Private universities deserve support to thrive

Elsewhere in our pages, we have published the concerns of authorities of private universities in the country who say that non-state tertiary institutions are struggling to survive due to unfair regulation, undue competition from public universities, and other challenges.

The authorities comprising founders, vice-chancellors, and other management staff, who were part of a panel discussion at a conference on private University Education in West Africa, held on Wednesday, in Accra, therefore, appealed to the government to create an enabling environment for them to complement the state in the delivery of quality tertiary education to the citizenry.

Organised by the West Africa International Press Limited, it was on the theme “Is the survival of private university education in West Africa under threat? Ghana as a case study.”

Touching on some of their concerns, the founder and Chancellor of the Wisconsin University College, Dr Paul Fynn, pointed out that the abolishment of the affiliation system was rushed, and thereby putting pressure on the private universities to meet new requirements for charter.

“It is totally and extremely wrong to insist on that decision. They should allow public universities to train more professionals to handle the private universities otherwise you are watering down the educational system”, he said.  

According to Dr Fynn, private universities depended on bank loans, contrary to the view that they were making gains and alleged that approval of programmes for them went through arduous processes, unlike public universities.

On his part, the President of All Nations University, Prof. Samuel Donkor said, the private universities were under serious threat, citing how they did not enjoy some support given to public universities, for instance, research funds.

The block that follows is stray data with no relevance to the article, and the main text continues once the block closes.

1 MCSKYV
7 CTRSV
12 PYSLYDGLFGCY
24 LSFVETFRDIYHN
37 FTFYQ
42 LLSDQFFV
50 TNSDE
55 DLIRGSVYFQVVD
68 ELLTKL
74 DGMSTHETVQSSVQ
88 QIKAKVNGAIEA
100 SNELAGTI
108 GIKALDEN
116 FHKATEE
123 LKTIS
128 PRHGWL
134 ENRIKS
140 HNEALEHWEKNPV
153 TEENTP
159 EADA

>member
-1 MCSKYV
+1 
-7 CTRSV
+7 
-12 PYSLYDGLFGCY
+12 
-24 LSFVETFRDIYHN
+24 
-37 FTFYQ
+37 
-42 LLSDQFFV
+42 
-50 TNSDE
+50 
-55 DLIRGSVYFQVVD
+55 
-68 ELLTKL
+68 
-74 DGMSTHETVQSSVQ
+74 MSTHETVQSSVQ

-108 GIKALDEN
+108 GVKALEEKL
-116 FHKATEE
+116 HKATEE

He said the Ghana Tertiary Education Commission (GTEC), which regulates tertiary institutions, appeared to have been set up mainly to frustrate private universities given that the public universities were treated differently.

 “It is as if it is an agenda to slow down the development of private universities. In fact, some of them have collapsed, others are on life support”, he said and called for equity and fairness in their application of rules.

On the issue of competition, he said, the public universities were now running fee paying courses, matured entry models, and other programmes, thereby denying the private universities their targeted prospective students.

For his part, the Acting Pro-Vice Chancellor of the Pentecost University, Apostle Dr Emmanuel Kwesi Anim stated, the need for challenges facing private universities to be addressed because of the crucial role they played in education.

The Deputy Director of the GTEC, Dr Ahmed Jinapor, said the 86 accredited private universities in the country had 11 per cent (52,112) of the total student population in the country and that the Commission and the Education Ministry were taking steps to address their challenges.

He assured the authorities that private education in the country was not under threat, but robust, and advised them to create a niche for themselves in unique areas such as Science, Technology, Engineering and Mathematics (STEM) to attract more students as well as prepare them for the thriving technology market.

Although, it is reassuring that Dr Jinapor of GTEC responded promptly and dismissed the allegations leveled against the GTEC, the Ghanaian Times would like to encourage the Commission to be more open and transparent in dealing with its stakeholders especially private universities.

It is obvious that there is a great deal of suspicions against the education authorities, particularly the treatments meted out to private universities as against that of public universities.

We do not have any reason to support the assertions by private universities but the fact that they make such allegations point to the existence of some real or perceived unfairness in the system.

Whatever it is, we urge GTEC to give a listening ear to the concerns of the private universities whose contribution to tertiary education in Ghana cannot be overlooked.

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